25. 25. Equivalent of FAR part 243,247 and 248 in ICAO regulations • Doc 9137, otherwise known as the Manual of Aerodrome Standards, contains information relevant to the operation and management of airports identifying forecasting as one of the requirement for airport operation and management. • The same regulations were followed by ICAO when it comes to auditing requiring the service of a third party (external auditors) during audit. After all, U.S. and EASA regulations were based from ICAO regulations.
    27. 27. “Safety First” is “Safety Always.” ~Charles M. Hayes
    28. 28. References •, ATM and Airports. “EASA regulations on direct airport to airport mileage”. Date retrieved: November 01, 2013 •, Annex VI to draft commission regulation on Air Operation-NCC. “ EASA regulations on passenger manifest information”. Date retrieved: November 01, 2013 •, Code of Federal Regulations. “CFR”. Date retrieved: November 01, 2013 •, Code of Federal Regulations. “CFR”. Date retrieved: November 01, 2013 • European Aviation Safety Agency Flight Standards. “EASA regulations”. Date retrieved: November 01, 2013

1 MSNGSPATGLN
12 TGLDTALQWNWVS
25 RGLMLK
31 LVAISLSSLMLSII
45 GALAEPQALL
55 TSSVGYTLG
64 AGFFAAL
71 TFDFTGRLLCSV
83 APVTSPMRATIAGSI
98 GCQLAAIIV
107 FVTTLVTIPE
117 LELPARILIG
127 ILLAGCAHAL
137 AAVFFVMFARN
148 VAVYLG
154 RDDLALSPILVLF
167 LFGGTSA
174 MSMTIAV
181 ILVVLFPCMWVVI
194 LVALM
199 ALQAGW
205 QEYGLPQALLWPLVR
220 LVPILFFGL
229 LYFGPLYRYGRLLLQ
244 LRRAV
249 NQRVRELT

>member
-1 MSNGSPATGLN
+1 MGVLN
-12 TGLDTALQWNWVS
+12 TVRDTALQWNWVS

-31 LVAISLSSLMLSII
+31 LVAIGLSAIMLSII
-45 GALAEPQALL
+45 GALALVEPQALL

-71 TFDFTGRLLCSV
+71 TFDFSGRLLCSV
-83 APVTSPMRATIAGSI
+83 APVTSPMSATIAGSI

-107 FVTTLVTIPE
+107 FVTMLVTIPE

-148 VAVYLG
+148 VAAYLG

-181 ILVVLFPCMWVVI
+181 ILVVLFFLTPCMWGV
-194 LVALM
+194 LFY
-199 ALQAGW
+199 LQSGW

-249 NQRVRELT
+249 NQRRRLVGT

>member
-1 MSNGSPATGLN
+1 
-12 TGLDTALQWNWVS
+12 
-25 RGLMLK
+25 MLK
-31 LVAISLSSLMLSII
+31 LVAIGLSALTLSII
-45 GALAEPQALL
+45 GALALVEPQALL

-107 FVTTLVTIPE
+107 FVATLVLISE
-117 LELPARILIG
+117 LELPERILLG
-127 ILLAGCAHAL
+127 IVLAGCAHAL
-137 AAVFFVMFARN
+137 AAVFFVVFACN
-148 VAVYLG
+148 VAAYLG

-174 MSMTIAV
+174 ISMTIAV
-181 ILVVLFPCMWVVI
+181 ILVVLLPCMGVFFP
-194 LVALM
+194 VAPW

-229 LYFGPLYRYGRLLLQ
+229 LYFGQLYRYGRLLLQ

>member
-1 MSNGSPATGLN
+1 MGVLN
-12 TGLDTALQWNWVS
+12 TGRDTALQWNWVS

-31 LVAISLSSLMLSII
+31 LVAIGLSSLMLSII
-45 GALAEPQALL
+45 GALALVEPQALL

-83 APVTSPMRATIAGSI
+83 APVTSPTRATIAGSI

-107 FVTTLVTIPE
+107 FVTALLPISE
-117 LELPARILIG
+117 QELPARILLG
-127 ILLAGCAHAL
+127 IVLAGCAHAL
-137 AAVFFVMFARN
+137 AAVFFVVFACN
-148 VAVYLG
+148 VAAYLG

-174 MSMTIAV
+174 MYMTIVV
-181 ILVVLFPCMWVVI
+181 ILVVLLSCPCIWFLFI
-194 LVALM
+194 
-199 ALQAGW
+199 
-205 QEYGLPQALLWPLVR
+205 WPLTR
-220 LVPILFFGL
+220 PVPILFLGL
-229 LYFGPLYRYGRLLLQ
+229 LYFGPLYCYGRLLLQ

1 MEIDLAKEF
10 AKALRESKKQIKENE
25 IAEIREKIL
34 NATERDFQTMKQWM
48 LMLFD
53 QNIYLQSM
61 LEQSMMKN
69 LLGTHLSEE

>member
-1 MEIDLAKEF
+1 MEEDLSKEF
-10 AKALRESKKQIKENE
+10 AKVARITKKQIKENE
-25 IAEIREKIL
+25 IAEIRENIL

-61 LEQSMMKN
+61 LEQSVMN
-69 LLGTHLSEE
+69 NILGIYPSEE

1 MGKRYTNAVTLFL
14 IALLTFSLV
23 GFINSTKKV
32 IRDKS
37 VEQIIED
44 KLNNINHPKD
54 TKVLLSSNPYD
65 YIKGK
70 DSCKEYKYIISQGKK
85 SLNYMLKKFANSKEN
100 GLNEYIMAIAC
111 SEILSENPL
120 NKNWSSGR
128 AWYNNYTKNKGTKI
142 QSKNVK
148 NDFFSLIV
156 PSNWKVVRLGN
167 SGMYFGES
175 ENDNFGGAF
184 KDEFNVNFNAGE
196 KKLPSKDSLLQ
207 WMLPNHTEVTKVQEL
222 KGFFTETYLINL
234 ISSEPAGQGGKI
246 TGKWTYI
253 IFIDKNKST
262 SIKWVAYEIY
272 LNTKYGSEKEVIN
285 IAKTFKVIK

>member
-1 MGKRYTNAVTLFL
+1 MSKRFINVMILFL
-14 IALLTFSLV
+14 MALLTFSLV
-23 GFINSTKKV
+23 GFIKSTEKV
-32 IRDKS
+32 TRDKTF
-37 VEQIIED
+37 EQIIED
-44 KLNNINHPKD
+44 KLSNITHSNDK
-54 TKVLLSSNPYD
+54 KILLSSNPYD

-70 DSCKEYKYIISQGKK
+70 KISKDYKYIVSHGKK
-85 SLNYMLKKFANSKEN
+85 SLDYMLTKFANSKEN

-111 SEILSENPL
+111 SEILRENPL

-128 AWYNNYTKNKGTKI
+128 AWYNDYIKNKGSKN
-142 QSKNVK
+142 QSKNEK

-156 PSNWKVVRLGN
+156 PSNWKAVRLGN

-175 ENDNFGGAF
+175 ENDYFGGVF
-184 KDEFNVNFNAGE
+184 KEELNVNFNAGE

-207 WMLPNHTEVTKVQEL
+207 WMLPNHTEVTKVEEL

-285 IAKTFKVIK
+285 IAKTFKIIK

29. 29. References •, Advance Passenger Information. “ICAO regulations on passenger manifest information’ Date retrieved: November 01, 2013 • Working Paper, ICAO. “ICAO regulations on submission on audit reports” Date retrieved: November 01, 2013 •, Passenger name record. “Passenger name record form” Date retrieved: November 01, 2013 • Zapanta, Avelino L. 100 years of Philippine Aviation 1909-2009, a focus on airline management. “Departure Control Systems (DCS)”. ALZ Publishing, 2005.
    30. 30. Figures • Figure 1: tab_02.tpl, Date retrieved: November 01, 2013 • Figure 2: Annex VI the draft Commission Regulation on ‘Air Operations — OPS’, Part-NCC — IR, European Aviation Safety Agency • Figure 3: “Passenger manifest information-U.S. Citizens”. Date retrieved: November 01, 2013 • Figure 4:, Date retrieved: November 01, 2013